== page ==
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Report from the TMS trenches

Discussion in 'General Discussion Subforum' started by jazzhands, Sep 19, 2014.

  1. jazzhands

    jazzhands Peer Supporter

    Visiting family. I live five states away and haven't seen any of these folks in a few years, and I was a teenager back then. Now that I'm an adult and I lift weights everyone wants to relate all of their chronic pain woes to me. All of the older adults have back pain ("disc") issues, so does my cousin who is 3 months older than me. It's pretty crazy to me because while I've known people with TMS I've never been sat down and talked to for hours about their various chronic pain issues. Mostly I feel bad because my grandmother is now in a wheelchair most of the time due to arthritic knees and it's hard on everyone. I'm not bold enough to speak up and spread the word so I guess I just wanted to rant a little. (These folks also need to lose some weight to take some strain off their bodies, which is something I'm definitely not bold enough to say to their faces).
     
  2. North Star

    North Star Beloved Grand Eagle

    Jazzhands, boy do I hear you! As SteveO points out in his book, aches and pains are the socially acceptable way to bitch about your unhappiness in life. (Not his words, btw. ;) )
    It's tough when it's family but the good thing is you have some distance from them. I moved far away from family when I was 17 - I knew the environment would suck me under if I didn't.

    And once you get even just the basic of TMS, you realize how pervasive it is! I'm learning to just smile and hold my peace unless I sense there is an open door to discuss TMS. I've found that even those who seem open to it , quickly shut the door upon any further reflection. It's just too threatening to the ego.

    And yes…many people complain about their self-inflicted health woes too. As I'm getting older, I'm finding it easier to simply have compassion instead of getting annoyed or judgmental. (Something I excel at!)

    Holding your peace on such matters is probably a good thing. :)

    Isn't it great that we have this community so we can talk about this sort of stuff?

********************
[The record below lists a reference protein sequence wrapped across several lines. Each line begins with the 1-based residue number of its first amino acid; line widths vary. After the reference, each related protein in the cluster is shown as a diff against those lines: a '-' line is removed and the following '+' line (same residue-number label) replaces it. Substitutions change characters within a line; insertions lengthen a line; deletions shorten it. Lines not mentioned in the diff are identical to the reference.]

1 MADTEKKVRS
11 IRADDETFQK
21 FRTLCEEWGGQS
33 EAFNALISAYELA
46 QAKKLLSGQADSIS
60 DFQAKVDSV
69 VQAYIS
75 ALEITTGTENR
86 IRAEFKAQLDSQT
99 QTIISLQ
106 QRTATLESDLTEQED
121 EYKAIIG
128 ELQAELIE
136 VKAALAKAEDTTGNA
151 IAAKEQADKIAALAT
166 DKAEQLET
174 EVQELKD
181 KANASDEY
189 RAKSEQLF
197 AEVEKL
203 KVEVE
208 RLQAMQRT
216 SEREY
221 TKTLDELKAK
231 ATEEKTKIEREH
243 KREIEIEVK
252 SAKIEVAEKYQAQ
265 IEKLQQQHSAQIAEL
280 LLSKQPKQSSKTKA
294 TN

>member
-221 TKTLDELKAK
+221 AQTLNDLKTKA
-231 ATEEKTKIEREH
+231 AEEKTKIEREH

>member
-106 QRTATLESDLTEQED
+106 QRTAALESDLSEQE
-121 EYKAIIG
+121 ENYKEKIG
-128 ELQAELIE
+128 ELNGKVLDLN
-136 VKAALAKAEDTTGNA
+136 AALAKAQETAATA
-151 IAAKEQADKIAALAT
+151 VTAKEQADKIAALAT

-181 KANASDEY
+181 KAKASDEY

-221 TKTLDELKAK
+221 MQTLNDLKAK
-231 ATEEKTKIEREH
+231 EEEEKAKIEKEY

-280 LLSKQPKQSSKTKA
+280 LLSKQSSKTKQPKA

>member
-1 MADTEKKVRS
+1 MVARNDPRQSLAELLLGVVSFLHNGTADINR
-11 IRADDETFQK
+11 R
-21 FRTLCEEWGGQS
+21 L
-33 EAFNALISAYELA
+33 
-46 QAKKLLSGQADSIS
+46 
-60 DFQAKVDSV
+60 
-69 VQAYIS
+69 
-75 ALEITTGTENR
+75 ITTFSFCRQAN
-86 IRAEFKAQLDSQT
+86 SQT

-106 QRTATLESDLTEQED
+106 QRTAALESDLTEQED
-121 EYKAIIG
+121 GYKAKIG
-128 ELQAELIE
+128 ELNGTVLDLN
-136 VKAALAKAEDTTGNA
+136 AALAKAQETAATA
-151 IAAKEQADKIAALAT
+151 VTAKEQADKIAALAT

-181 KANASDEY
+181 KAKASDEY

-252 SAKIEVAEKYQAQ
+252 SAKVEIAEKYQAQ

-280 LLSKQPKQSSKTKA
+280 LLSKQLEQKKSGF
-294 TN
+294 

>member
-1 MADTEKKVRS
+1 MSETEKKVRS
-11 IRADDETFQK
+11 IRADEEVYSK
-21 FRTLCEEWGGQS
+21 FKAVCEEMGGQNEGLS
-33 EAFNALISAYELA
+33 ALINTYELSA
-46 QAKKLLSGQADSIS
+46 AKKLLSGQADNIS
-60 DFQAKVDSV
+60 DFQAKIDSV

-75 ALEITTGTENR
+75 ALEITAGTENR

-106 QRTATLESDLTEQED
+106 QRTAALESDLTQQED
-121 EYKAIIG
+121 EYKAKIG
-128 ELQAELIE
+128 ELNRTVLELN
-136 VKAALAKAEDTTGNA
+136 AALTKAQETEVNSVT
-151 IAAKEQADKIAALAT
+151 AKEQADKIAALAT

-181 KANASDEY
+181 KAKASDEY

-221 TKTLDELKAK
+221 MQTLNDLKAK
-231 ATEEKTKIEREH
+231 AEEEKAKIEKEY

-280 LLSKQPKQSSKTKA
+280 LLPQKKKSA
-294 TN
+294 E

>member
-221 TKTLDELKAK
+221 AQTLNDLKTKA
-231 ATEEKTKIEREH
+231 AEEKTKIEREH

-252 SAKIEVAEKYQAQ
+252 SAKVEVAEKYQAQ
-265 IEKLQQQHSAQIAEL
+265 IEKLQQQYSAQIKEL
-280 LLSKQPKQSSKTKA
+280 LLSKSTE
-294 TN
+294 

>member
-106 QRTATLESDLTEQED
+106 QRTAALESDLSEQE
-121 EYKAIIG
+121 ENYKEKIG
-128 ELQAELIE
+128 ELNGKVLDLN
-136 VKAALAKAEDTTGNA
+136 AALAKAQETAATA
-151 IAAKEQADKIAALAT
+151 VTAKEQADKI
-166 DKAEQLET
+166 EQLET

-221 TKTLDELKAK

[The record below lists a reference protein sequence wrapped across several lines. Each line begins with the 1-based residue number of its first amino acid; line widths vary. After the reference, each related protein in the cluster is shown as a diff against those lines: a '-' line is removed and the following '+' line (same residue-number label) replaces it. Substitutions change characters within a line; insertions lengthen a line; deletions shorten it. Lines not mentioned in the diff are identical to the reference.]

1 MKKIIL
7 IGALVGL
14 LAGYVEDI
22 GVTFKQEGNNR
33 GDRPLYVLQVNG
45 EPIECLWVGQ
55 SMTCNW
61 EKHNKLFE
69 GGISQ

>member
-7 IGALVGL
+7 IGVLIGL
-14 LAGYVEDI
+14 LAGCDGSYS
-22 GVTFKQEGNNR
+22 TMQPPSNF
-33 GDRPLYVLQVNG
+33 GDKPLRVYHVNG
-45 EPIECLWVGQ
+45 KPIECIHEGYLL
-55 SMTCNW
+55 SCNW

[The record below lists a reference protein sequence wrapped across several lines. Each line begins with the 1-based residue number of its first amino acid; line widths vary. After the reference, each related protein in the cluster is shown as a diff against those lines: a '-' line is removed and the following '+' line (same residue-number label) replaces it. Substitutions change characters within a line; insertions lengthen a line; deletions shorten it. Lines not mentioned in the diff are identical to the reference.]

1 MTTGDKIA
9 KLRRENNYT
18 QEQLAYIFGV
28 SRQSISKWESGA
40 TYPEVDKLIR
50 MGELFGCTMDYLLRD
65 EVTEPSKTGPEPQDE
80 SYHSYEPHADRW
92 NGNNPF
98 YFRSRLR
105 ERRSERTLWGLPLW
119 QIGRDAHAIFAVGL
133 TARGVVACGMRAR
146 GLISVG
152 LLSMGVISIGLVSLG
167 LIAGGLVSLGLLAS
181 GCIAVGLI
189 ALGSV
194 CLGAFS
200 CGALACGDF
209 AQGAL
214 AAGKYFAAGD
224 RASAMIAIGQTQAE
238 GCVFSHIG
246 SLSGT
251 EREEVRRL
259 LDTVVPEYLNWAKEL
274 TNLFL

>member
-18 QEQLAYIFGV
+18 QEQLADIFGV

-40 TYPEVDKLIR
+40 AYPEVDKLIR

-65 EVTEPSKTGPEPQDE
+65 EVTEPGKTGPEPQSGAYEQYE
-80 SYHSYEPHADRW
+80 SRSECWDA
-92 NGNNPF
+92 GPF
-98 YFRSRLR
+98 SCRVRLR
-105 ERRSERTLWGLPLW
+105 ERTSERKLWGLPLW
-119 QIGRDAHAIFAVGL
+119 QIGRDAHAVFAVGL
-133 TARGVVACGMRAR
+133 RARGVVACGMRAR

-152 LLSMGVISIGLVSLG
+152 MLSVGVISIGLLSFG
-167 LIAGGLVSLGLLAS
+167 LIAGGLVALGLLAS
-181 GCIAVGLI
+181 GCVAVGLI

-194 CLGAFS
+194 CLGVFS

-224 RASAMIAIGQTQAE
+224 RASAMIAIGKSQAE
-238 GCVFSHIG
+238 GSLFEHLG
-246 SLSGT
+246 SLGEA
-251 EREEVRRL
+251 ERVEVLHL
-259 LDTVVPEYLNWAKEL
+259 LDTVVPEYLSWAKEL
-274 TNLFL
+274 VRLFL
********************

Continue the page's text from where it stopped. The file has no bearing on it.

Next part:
jazzhands and Forest like this.
  3. Walt Oleksy

    Walt Oleksy Beloved Grand Eagle

    Hi, Jazzhands.

    Maybe send those in your family that you'd like to tell about TMS... maybe send each a copy of
    Dr. Sarno's book Healing Back Pain. Send it anonymously.
     
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  4. yb44

    yb44 Beloved Grand Eagle

    Well put, North Star.

    Jazzhands, I was down in the trenches earlier this year speaking to family and friends who almost unanimously had some ailment or condition. I felt like a detective considering the reasons why this one had sciatica and that one had plantar whateveritscalled. I didn't discuss TMS with them, just let them vent about their lives and I empathised. My very elderly mother suffers pain that she attributes to arthritis, osteoporosis and a twisted spine. During a visit to see her she had some sort of gastric problem and was pretty miserable. Out of the blue she remarked that surprisingly enough she hadn't needed to take any of her usual pain medications because her neck had stopped hurting. It was such a perfect example of the symptom imperative and what a bummer I couldn't even share that with her. I could consider an anonymous donation of a copy of Healing Back Pain, as Walt suggests.
     
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  5. jazzhands

    jazzhands Peer Supporter

    I hadn't even considered that. I was never open about my pain but I guess for a lot of people it is a way of saying they are unhappy.
     
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